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Full text of "The Cambridge Natural History"

AMERICAN    DIPROTODONTS

I29

is one strong pair, with occasionally one or two rudimentary incisors.

FIG, 63.—Skull of Wombat (Phascolomys wombat). (Lateral view.) ang, Angular pro-
cess ; cond, condyle of mandible ; ext.aud, opening of bony auditory rneatus ;
ex.oc, exoccipital; ju, jugal j Icr, lacbrymal; max, maxilla j nas, nasal; p.tnax,
premaxilla ; sq, squaincsal; ty^ tympanic. (From Parker and Haswell's Zoology.}

The upper canines, if present, are not large. The molars are
tuberculate or ridged. All Marsupials (ex-
cept the Wombats) to some extent, and the
Macropods especially, are characterised by
the prolongation of the tubes of the dentine
into the clear enamel. The significance of
this fact is, however, lessened by the fact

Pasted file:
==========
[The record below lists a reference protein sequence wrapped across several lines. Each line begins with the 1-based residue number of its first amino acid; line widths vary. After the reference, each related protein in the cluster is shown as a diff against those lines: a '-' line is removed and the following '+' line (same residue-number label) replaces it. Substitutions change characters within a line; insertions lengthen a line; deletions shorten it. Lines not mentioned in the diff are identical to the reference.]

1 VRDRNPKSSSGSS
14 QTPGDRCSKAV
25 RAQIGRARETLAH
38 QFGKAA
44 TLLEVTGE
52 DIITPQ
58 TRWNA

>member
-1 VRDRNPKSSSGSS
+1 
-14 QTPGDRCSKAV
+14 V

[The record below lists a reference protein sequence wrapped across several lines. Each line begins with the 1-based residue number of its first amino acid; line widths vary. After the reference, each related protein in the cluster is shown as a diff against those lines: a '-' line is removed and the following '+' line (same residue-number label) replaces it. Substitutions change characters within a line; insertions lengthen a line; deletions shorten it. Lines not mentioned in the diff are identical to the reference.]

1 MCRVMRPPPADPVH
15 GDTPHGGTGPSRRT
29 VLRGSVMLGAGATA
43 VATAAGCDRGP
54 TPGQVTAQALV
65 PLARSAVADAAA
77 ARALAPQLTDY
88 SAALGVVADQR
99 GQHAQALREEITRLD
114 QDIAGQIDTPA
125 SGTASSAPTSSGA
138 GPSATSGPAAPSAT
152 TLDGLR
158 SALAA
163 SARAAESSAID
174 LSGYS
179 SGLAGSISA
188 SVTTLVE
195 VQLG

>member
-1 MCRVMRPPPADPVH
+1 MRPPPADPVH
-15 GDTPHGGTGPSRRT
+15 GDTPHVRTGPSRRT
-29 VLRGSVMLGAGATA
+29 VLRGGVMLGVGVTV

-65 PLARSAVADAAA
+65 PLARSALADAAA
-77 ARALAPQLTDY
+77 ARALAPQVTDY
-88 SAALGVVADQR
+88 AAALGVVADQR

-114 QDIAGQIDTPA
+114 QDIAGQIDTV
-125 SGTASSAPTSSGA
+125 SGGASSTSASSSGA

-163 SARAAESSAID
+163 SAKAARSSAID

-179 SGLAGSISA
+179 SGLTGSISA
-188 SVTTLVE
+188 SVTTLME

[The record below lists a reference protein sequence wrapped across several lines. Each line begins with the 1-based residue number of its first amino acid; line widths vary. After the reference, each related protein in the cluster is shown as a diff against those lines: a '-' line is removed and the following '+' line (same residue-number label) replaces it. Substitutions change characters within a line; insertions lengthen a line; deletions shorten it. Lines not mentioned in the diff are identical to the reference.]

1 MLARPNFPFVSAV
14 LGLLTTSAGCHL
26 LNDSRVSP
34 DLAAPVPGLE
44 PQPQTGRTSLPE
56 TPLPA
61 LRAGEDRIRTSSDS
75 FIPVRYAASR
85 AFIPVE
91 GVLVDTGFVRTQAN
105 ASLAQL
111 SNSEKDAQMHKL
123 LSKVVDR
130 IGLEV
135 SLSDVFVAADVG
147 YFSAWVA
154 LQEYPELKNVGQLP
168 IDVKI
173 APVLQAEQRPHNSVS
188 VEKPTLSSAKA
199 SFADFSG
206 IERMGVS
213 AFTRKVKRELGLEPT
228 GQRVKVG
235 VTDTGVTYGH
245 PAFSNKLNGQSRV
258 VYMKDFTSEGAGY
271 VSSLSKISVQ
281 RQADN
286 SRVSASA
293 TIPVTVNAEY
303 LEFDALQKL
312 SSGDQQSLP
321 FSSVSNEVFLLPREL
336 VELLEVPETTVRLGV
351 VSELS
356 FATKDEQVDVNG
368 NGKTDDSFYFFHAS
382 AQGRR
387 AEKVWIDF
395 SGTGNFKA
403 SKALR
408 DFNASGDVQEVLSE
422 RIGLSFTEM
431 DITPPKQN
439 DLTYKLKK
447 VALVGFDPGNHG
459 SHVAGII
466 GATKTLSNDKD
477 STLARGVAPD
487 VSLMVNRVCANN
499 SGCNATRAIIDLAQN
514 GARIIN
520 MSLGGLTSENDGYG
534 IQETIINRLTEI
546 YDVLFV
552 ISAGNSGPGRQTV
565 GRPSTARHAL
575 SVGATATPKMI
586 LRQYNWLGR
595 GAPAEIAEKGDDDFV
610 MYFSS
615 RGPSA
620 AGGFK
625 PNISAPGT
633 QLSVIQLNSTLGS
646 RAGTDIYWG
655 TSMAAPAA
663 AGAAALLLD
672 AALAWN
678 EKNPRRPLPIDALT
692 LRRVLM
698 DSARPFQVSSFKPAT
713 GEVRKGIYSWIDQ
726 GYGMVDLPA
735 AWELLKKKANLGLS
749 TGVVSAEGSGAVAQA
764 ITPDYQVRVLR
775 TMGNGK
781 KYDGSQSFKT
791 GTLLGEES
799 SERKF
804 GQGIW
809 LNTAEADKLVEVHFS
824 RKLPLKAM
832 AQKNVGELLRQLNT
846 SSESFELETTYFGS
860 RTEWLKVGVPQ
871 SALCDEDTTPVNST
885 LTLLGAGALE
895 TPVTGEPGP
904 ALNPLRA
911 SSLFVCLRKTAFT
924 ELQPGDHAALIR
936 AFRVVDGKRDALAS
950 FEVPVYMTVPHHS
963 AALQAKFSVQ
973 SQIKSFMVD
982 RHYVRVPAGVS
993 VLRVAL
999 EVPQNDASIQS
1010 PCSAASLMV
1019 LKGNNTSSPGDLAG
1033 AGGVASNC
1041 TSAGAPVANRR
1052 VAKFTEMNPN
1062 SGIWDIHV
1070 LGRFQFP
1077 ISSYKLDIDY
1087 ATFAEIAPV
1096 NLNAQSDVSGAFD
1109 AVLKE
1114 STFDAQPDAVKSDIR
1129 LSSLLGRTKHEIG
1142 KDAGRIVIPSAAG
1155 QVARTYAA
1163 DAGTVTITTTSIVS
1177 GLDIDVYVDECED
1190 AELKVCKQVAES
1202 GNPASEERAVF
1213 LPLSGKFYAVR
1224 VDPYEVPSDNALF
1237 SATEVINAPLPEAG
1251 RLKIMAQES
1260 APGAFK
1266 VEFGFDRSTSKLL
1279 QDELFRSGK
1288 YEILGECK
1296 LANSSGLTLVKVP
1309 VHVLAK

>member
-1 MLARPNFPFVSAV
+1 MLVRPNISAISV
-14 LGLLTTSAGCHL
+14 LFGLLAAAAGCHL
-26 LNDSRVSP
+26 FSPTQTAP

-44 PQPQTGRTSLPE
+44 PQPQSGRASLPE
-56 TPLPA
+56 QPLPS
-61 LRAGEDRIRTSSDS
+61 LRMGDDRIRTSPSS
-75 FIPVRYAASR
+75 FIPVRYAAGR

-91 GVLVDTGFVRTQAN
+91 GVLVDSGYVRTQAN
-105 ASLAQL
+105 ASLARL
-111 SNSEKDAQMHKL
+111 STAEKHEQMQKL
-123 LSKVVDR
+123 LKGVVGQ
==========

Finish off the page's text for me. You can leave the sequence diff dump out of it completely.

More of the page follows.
that the same penetration of the enamel
by dentinal tubes occurs in the Jerboa, the
Hyrax, and some Shrews. The feet have
two syndactylous toes,1 less marked in the
"Wombats than in the Kangaroos and
Phalangers.

This order is mainly Australian at the
present day, using the term, of course in
the " regional" sense (see p. 84); the only
exception indeed to this statement is the
occurrence of the genus Caenolestes in South Fra e4._Bones of right

America. IB at it is now known that Dipro-
todont Marsupials formerly existed in the
same part of the world.

Fain. 1. Macropodidae.—This family
contains the Kangaroos, Wallabies, Kat-
Kangaroos, and Tree-Kangaroos. With the exception of Xtendro-

1 Except in the South Am«ricau Diprotodonts.
VOL. X

foot of Kangaroo (Macro-
j&tis fannetti). a, Astra-
galas ; c, calcaneuin ;
eft, cuboid ; e3, ento-cu-
neiform ; nt navicular;
JI- V, second to fifth, toes.
(From Flower's Osteology,}